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Anesth Analg. 1997 Dec;85(6):1294-8.

Postoperative analgesic requirement after cesarean section: a comparison of anesthetic induction with ketamine or thiopental.

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Department of Anaesthesia and Intensive Care, Chinese University of Hong Kong, Prince of Wales Hospital, Shatin, N.T.


In a randomized, double-blind study, we compared postoperative pain and analgesic requirement in patients who underwent elective cesarean section under general anesthesia induced with thiopental 4 mg/kg (n = 20) or ketamine 1 mg/kg (n = 20). Anesthesia was maintained with nitrous oxide and isoflurane. Postoperative analgesia was provided by patient-controlled analgesia (PCA) using morphine. Median (range) time to first PCA demand was greater in the ketamine group (28 [3-134] min) compared with the thiopental group (20.5 [3-60] min; P = 0.04). Median (range) morphine consumption over 24 h was less in the ketamine group (24.3 [3-41] mg) compared with the thiopental group (35 [4-67] mg; P = 0.017). Visual analog scale pain scores were similar between groups. No patients had recall of intraoperative events or unpleasant dreams. Two patients in the thiopental group and one patient in the ketamine group had pleasant intraoperative dreams. Apgar scores were similar between groups. Median umbilical venous pH was higher (7.33 vs 7.31; P = 0.04) and attributable to lower median umbilical venous Pco2 (5.72 vs 6.14 kPa; P = 0.02) in the ketamine group compared with the thiopental group. Induction of anesthesia for cesarean section using ketamine is associated with a lower postoperative analgesic requirement compared with thiopental.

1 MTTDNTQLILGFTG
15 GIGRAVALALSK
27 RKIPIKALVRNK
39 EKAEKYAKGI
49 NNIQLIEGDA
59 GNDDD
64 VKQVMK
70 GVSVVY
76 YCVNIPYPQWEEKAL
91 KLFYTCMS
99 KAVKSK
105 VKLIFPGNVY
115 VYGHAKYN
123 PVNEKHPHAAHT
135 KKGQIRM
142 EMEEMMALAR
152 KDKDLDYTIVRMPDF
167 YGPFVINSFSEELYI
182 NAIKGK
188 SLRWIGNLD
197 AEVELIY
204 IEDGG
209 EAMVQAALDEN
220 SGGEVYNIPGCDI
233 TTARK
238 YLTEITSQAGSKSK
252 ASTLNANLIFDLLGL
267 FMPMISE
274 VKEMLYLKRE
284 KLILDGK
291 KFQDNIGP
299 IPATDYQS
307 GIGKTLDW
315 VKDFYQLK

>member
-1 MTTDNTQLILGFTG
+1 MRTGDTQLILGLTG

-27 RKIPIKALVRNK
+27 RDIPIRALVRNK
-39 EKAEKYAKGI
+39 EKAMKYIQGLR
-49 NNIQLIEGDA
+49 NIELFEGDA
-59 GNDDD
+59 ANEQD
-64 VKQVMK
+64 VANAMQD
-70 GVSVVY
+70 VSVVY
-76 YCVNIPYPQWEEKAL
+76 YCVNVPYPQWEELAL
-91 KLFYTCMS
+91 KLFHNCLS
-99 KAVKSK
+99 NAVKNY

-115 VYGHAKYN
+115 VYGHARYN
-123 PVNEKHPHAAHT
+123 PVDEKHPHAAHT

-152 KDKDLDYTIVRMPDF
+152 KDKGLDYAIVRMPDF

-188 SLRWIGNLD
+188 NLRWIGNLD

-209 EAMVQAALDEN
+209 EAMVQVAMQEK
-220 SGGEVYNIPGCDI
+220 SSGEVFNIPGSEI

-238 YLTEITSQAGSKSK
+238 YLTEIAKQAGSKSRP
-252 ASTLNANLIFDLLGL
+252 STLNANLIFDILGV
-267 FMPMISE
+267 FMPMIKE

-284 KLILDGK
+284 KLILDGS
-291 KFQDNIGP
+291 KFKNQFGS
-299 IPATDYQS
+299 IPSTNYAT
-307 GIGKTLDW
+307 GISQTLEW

Patients who had anesthesia for cesarean section induced with ketamine required less analgesic drugs in the first 24 h compared with patients who received thiopental. Ketamine, unlike thiopental, has analgesic properties that may reduce sensitization of pain pathways and extend into the postoperative period.

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